In this section, you'll create two regional Linux virtual machines (VMs). These VMs will run a device simulation sample from each region to demonstrate device provisioning for tenant devices from both regions.

To make clean-up easier, these VMs will be added to the same resource group that contains the IoT hubs that were created, contoso-us-resource-group. However, the VMs will run in separate regions (West US 2 and East US).

  1. In the Azure Cloud Shell, run the following command to create an East US region VM after making the following parameter changes in the command:

    --name: Enter a unique name for your East US regional device VM.

    --admin-username: Use your own admin user name.

    --admin-password: Use your own admin password.

    az vm create \
    --resource-group contoso-us-resource-group \
    --name ContosoSimDeviceEast \
    --location eastus \
    --image Canonical:UbuntuServer:18.04-LTS:18.04.201809110 \
    --admin-username contosoadmin \
    --admin-password myContosoPassword2018 \
    --authentication-type password
    --public-ip-sku Standard
    

    This command will take a few minutes to complete.

  2. Once the command has completed, copy the publicIpAddress value for your East US region VM.

  3. In the Azure Cloud Shell, run the command to create a West US 2 region VM after making the following parameter changes in the command:

    --name: Enter a unique name for your West US 2 regional device VM.

    --admin-username: Use your own admin user name.

    --admin-password: Use your own admin password.

    az vm create \
    --resource-group contoso-us-resource-group \
    --name ContosoSimDeviceWest2 \
    --location westus2 \
    --image Canonical:UbuntuServer:18.04-LTS:18.04.201809110 \
    --admin-username contosoadmin \
    --admin-password myContosoPassword2018 \
    --authentication-type password
    --public-ip-sku Standard
    

    This command will take a few minutes to complete.

  4. Once the command has completed, copy the publicIpAddress value for your West US 2 region VM.

  5. Open two command-line shells.

  6. Connect to one of the regional VMs in each shell using SSH.

    Pass your admin username and the public IP address that you copied as parameters to SSH. Enter the admin password when prompted.

    ssh contosoadmin@1.2.3.4
    
    contosoadmin@ContosoSimDeviceEast:~$
    
    ssh contosoadmin@5.6.7.8
    
    contosoadmin@ContosoSimDeviceWest:~$
    

Prepare the Azure IoT C SDK development environment

In this section, you'll clone the Azure IoT C SDK on each VM. The SDK contains a sample that simulates a tenant's device provisioning from each region.

For each VM:

  1. Install CMake, g++, gcc, and Git using the following commands:

    sudo apt-get update
    sudo apt-get install cmake build-essential libssl-dev libcurl4-openssl-dev uuid-dev git-all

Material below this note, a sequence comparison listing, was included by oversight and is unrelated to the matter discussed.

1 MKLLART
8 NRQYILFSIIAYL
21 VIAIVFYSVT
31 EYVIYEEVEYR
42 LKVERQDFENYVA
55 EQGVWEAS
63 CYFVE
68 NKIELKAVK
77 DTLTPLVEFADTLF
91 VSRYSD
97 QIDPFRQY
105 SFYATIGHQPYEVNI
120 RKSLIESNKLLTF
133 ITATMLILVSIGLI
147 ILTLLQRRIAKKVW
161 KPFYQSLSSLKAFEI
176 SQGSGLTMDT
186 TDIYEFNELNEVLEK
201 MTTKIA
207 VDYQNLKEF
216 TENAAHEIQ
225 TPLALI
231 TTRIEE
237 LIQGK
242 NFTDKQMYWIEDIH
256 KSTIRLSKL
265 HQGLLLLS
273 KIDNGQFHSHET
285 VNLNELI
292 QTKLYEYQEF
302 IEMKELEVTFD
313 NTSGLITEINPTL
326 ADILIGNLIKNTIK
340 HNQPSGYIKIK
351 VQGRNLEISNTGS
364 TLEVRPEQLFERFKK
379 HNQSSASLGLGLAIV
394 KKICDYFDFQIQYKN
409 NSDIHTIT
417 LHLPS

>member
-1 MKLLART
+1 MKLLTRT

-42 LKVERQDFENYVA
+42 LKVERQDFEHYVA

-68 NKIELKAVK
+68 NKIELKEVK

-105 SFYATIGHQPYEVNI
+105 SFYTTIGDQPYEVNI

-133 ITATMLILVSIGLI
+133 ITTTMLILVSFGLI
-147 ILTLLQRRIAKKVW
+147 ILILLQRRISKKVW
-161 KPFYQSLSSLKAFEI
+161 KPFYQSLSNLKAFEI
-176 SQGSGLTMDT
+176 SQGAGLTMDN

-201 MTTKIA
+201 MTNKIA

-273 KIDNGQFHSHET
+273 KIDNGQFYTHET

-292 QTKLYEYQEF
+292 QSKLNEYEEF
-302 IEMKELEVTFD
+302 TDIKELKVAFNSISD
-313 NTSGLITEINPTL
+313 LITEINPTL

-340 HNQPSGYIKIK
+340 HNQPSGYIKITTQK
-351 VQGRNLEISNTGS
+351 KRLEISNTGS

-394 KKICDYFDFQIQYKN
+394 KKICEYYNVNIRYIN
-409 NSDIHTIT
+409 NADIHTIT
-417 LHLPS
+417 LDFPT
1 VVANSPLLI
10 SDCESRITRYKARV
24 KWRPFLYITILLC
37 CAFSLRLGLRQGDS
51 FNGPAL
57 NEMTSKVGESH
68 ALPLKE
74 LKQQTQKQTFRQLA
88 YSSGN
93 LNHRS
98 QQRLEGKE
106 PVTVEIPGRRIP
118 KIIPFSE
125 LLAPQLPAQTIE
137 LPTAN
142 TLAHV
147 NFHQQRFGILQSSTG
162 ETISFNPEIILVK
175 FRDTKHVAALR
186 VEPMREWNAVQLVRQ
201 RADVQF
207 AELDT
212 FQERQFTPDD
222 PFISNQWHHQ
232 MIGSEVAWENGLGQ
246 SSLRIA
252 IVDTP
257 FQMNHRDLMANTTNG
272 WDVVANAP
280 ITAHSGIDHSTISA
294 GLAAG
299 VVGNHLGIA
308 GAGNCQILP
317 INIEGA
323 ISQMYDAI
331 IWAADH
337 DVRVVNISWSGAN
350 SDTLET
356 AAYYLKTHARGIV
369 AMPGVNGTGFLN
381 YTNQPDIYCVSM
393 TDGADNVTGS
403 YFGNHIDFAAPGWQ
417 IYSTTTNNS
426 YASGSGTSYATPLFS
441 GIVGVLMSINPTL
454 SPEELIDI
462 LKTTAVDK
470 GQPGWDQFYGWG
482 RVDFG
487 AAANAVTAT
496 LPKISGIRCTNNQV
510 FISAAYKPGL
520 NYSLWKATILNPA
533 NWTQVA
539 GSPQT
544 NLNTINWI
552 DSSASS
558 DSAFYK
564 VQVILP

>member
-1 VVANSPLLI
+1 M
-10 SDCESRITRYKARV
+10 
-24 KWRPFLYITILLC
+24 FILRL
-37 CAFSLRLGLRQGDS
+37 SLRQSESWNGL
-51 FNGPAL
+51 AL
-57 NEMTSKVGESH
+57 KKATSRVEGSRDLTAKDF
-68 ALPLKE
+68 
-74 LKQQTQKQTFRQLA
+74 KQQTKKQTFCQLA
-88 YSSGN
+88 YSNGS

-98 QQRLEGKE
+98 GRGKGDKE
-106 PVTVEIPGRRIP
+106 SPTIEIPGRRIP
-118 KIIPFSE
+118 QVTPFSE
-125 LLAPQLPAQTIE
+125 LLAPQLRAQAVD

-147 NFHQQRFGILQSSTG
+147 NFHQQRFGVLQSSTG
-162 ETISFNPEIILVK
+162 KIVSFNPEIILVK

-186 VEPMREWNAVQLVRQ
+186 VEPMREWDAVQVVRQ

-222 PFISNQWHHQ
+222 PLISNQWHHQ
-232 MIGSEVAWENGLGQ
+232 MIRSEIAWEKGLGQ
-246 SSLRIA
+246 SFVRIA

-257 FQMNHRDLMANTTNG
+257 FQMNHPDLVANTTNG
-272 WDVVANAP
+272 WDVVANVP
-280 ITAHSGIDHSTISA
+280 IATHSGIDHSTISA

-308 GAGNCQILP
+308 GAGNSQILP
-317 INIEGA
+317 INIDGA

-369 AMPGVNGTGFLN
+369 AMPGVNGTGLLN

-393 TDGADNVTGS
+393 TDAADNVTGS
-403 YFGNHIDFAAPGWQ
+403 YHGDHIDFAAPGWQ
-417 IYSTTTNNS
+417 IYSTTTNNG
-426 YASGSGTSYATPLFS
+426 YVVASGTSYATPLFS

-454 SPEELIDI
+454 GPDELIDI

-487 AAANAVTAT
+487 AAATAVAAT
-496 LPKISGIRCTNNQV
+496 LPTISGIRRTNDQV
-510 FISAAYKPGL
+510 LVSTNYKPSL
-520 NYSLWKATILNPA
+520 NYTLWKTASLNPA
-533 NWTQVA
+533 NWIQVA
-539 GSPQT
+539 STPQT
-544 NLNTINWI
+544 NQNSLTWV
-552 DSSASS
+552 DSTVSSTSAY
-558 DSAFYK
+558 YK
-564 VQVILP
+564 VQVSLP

2. Find and copy the tag name for the latest release of the SDK.

  3. Clone the Azure IoT C SDK on both VMs. Use the tag you found in the previous step as the value for the -b parameter:

    git clone -b <release-tag> https://github.com/Azure/azure-iot-sdk-c.git
    cd azure-iot-sdk-c
    git submodule update --init
    

    You should expect this operation to take several minutes to complete.

  4. Create a new cmake folder inside the repository and change to that folder.

    mkdir ~/azure-iot-sdk-c/cmake
    cd ~/azure-iot-sdk-c/cmake
    
  5. Run the following command, which builds a version of the SDK specific to your development client platform:

    cmake -Dhsm_type_symm_key:BOOL=ON -Duse_prov_client:BOOL=ON  ..
    
  6. Once the build succeeds, the last few output lines will look similar to the following output:

    -- IoT Client SDK Version = 1.7.0
    -- Provisioning SDK Version = 1.7.0
    -- Looking for include file stdint.h
    -- Looking for include file stdint.h - found
    -- Looking for include file stdbool.h
    -- Looking for include file stdbool.h - found
    -- target architecture: x86_64
    -- Performing Test CXX_FLAG_CXX11
    -- Performing Test CXX_FLAG_CXX11 - Success
    -- Found OpenSSL: /usr/lib/x86_64-linux-gnu/libcrypto.so (found version "1.1.1")
    -- Found CURL: /usr/lib/x86_64-linux-gnu/libcurl.so (found version "7.58.0")
    -- Found CURL: /usr/lib/x86_64-linux-gnu/libcurl.so
    -- target architecture: x86_64
    -- iothub architecture: x86_64
    -- Configuring done
    -- Generating done
    -- Build files have been written to: /home/contosoadmin/azure-iot-sdk-c/azure-iot-sdk-c
    

Derive unique device keys

When using symmetric key attestation with group enrollments, you don't use the enrollment group keys directly. Instead, you derive a unique key from the enrollment group key for each device. For more information, see Group Enrollments with symmetric keys.

In this part of the tutorial, you'll generate a device key from the you group master key to compute an HMAC-SHA256 of the unique registration ID for the device. The result will then be converted into Base64 format.

Important

Don't include your group master key in your device code.

For both eastus and westus 2 devices:

  1. Generate your unique key using openssl. You'll use the following Bash shell script (replace {primary-key} with the enrollment group's Primary Key that you copied earlier and replace {contoso-simdevice}with your own unique registration ID for each device. The registration ID is a case-insensitive string (up to 128 characters long) of alphanumeric characters plus the special characters: '-', '.', '_', ':'. The last character must be alphanumeric or dash ('-').

    KEY={primary-key}
    REG_ID={contoso-simdevice}
    
    keybytes=$(echo $KEY | base64 --decode | xxd -p -u -c 1000)
    echo -n $REG_ID | openssl sha256 -mac HMAC -macopt hexkey:$keybytes -binary | base64